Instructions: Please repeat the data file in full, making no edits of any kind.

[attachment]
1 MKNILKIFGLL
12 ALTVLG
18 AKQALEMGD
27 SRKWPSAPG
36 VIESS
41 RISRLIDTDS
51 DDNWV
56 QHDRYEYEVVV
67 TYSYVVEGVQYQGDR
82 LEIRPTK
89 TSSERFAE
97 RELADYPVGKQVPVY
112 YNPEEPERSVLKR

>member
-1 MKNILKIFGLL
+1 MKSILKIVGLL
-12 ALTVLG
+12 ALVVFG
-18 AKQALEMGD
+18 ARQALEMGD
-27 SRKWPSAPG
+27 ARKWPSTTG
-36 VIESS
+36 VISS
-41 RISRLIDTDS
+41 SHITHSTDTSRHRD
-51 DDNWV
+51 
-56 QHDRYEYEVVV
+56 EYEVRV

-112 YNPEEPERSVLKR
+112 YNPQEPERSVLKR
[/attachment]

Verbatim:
1 MKNILKIFGLL
12 ALTVLG
18 AKQALEMGD
27 SRKWPSAPG
36 VIESS
41 RISRLIDTDS
51 DDNWV
56 QHDRYEYEVVV
67 TYSYVVEGVQYQGDR
82 LEIRPTK
89 TSSERFAE
97 RELADYPVGKQVPVY
112 YNPEEPERSVLKR

>member
-1 MKNILKIFGLL
+1 MKSILKIVGLL
-12 ALTVLG
+12 ALVVFG
-18 AKQALEMGD
+18 ARQALEMGD
-27 SRKWPSAPG
+27 ARKWPSTTG
-36 VIESS
+36 VISS
-41 RISRLIDTDS
+41 SHITHSTDTSRHRD
-51 DDNWV
+51 
-56 QHDRYEYEVVV
+56 EYEVRV

-112 YNPEEPERSVLKR
+112 YNPQEPERSVLKR